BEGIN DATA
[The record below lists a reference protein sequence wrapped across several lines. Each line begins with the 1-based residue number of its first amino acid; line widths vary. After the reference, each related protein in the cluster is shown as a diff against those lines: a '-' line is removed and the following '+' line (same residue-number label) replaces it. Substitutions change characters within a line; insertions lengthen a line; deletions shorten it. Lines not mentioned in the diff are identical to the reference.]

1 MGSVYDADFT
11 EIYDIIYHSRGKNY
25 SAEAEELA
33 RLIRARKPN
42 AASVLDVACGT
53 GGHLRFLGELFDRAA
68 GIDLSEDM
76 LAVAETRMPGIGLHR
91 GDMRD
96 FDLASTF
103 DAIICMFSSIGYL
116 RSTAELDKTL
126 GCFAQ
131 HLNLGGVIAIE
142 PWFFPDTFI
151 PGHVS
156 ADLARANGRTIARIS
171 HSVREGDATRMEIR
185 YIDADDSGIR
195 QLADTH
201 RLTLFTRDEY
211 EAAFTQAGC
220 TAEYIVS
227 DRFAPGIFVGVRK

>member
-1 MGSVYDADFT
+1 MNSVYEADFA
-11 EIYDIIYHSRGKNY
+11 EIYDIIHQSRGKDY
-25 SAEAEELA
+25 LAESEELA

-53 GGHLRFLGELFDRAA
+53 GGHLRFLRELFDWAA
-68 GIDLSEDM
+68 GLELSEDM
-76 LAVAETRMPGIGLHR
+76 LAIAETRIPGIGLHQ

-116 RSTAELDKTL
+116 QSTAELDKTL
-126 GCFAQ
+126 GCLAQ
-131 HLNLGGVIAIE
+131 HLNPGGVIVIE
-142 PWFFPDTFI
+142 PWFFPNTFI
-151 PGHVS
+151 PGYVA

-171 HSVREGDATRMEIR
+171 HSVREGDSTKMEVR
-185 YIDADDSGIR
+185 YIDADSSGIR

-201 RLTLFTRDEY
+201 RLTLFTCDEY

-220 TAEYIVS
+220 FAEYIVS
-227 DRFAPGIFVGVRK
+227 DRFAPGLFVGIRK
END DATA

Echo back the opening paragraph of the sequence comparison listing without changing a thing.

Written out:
[The record below lists a reference protein sequence wrapped across several lines. Each line begins with the 1-based residue number of its first amino acid; line widths vary. After the reference, each related protein in the cluster is shown as a diff against those lines: a '-' line is removed and the following '+' line (same residue-number label) replaces it. Substitutions change characters within a line; insertions lengthen a line; deletions shorten it. Lines not mentioned in the diff are identical to the reference.]